It may seem hard to think of hypertext links as a form of organization. For one thing, they tend to be irregular, capable of pointing off almost anywhere from almost anywhere in the content. The web of relationships they create often has no obvious order about it. Indeed, a visualization of a web of links often looks completely chaotic.
But again this is to confuse organization with classification. Classification creates orderly rows and columns. But the world does not organize itself in rows and columns. Indeed, the parts of the world that do organize themselves in rows and columns can be described very well by spreadsheets and databases. Content’s domain is precisely those relationships that are not regular: the bumpy, the lumpy, the unexpected, the counterintuitive, and the downright odd. To confine content to orderly classifications is to rob it of the ability to rule its own domain.
The purpose of organization is to help readers find information, and for the irregular relationships that content describes, and that readers may wish to follow, links fulfill that purpose.
Relationships shine as a means of organization on the Web. Footnotes and cross references provide relationships on paper, but they are so expensive to navigate that their value is minimized. On the Web, on the other hand, relationships are cheap to establish and cheap to navigate. Relationships therefore play a far greater role on the Web than they did in the paper world.
That leaves classification. It’s what we know best, and often what works best for us to manage the content we create. No wonder we tend to rely on it at the expense of stickiness and relationships. But genuinely useful classification can be hard to achieve.
The problem with classification is that its usefulness depends on how well the user understands the classification schema. One of the things our new definition of organization tells us is that if we are going to classify content, we had better observe how the reader classifies things and base our classification on theirs. Asking them to learn our classification scheme is not going to work unless their motivation is unusually strong.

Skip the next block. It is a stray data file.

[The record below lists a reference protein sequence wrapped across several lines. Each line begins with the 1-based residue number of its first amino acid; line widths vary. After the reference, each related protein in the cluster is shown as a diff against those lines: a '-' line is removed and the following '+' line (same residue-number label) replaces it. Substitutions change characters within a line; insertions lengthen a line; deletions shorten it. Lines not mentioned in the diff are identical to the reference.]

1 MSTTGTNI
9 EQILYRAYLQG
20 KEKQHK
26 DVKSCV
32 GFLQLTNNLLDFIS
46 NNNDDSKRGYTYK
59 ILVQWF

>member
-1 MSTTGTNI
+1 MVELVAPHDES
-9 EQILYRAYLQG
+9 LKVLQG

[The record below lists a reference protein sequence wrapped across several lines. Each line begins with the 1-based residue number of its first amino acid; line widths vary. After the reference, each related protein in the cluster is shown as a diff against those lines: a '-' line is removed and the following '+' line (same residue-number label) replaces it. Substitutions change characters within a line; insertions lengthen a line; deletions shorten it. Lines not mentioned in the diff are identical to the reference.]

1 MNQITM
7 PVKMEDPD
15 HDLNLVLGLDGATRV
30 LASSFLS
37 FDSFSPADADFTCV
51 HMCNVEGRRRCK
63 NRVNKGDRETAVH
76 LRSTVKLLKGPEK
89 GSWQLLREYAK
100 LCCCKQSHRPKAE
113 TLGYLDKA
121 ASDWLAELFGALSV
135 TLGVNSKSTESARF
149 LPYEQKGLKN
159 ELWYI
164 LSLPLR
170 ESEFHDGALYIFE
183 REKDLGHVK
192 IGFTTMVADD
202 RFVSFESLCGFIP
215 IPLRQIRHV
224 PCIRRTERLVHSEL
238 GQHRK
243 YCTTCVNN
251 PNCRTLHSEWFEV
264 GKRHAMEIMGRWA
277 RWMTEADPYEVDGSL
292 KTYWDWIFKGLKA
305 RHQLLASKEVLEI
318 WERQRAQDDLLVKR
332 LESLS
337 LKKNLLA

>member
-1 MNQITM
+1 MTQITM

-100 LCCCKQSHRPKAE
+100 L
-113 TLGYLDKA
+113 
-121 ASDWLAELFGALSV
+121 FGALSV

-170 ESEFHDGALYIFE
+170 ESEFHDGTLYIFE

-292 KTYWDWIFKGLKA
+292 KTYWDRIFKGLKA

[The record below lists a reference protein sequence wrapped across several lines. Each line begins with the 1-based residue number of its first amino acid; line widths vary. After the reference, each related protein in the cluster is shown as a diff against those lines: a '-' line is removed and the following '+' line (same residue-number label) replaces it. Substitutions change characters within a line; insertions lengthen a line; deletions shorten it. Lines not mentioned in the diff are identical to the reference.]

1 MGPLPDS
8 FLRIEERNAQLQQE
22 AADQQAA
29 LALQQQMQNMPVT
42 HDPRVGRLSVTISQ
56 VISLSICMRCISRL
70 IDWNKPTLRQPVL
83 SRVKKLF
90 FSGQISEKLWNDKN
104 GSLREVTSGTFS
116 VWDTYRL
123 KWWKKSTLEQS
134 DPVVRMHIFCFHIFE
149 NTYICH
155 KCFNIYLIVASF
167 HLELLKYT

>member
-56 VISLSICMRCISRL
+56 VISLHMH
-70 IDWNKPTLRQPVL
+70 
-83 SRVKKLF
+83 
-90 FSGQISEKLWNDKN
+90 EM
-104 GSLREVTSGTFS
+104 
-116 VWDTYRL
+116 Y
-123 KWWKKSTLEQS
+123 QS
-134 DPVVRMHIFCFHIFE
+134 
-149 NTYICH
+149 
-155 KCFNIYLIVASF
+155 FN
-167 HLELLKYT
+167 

One of the problems with trying to classify things the way the reader classifies them is that readers don’t usually classify things at all; they usually just name them. Classification is something you do when you have to manage all the members of a set. If you only deal with a few items from that set, you generally just give them names and ignore the rest.
Another problem with classification is that it gets more and more difficult, both to do and to navigate, as the number and diversity of items increases. The more different things you have to classify, the more arbitrary the classes become. As quantities increase, classes become too large and have to be subdivided, creating classification schemas that are more and more deeply nested and often more and more arbitrary.
In the paper world, classification was by far the most important form of organization, despite its drawbacks, because stickiness was so hard to measure and relationships were so hard to navigate. In many fields, it was accepted that you had to be educated in the field in order to successfully find information in that field, and a large part of your education in the field consisted of learning its classification schemes.
But on the Web, stickiness and relationships are far more powerful and far easier to use than classification. People are navigating much larger volumes of content, so the problems of classification are magnified. And people no longer accept that they have to study the classification schema of a field before they are allowed to look stuff up in that field.
The result is that classification drops to third place for most Web content, behind relationships and stickiness. The problem this poses for writers is that they are more familiar with classification, and their tools are built more for classification, than they are for stickiness and relationships. This needs to change.